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For More Than 50 Years, CIA Went Deep into Ecuadorean Society
The U.S. Central Intelligence Agency (CIA), according to declassified documents and testimonies of previous agency officials, had a permanent operation to intervene in political and social decisions of Ecuador.
Starting from the 60s, the CIA infiltrated governments, police, civilian groups, and NGOs to advance U.S. interests in the country, and continues to fight for its power and influence in the region.
Unfortunately, few have knowledge of the political moves that led to the intervention of foreign intelligence forces and the deadly consequences it had for South and Central America, as well as the impact on the new world order. READ MORE
New Documents Reveal Failed CIA Recruitment Agency in Ecuador
In 2008 Leila Hadad Perez, a Lebanese national with false Ecuadorean citizenship, established a CIA recruitment agency in Ecuador. Known in the intelligence world as "Agent Swat,” Hadad Perez exercised influence over the appointment of military and police officers under the pretext of fighting drugs, according to the report. READ MORE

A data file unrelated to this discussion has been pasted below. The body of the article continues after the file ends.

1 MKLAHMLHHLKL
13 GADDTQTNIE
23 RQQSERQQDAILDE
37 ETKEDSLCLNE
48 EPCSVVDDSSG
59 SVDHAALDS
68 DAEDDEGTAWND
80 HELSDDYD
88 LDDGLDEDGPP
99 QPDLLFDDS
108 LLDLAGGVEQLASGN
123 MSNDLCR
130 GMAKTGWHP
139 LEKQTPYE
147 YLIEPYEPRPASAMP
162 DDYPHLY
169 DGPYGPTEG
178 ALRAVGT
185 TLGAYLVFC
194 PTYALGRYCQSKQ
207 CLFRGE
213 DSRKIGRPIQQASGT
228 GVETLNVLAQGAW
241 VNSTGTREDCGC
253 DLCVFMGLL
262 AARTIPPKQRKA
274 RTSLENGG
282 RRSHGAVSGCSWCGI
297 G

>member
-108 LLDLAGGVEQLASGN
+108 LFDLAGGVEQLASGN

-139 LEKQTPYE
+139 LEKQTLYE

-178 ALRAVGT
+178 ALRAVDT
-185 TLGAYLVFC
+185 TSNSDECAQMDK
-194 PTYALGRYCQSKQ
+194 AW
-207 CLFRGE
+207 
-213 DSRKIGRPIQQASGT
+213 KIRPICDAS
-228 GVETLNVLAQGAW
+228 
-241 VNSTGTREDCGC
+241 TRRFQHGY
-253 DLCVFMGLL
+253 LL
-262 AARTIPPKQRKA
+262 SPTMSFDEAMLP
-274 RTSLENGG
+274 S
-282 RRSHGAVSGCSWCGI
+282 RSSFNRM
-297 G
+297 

Manta Air Base and CIA Operations in Ecuador
In July 2009, Ecuadorean President Rafael Correa ordered the withdrawal of U.S. troops from the Manta military base after a 10-year agreement signed in 1999 expired and the new constitution prohibiting the presence of foreign troops kicked in.
The leader of the Bolivarian Revolution, Hugo Chavez, said in 2010 that "the Yankee empire will never forgive Rafael Correa for kicking them out of Manta and launching the Citizen’s Revolution." READ MORE
NGOs: A New Face of Destabilization in Latin America
For the United States, “non-governmental organizations" are playing an increasingly prominent role in "democracy promotion" across the planet. In Latin America, there is increasing awareness about the activities of these groups and those who fund them to undermine elected governments and subvert the region’s autonomy. READ MORE
The Why and How of Media Attacks on Ecuador's Government
Promoting the idea that a government is bad and unpopular is essential to the objective of overthrowing it.
Since the beginning of the 'pink tide' in Latin America, much of the international media have been actively smearing progressive Latin American countries.
These media outlets, who have the means to reach global audiences, selectively report the news in what some consider to be an effort to destabilize leftist governments that dare to challenge the economic privileges of big business, banks and financial corporations. READ MORE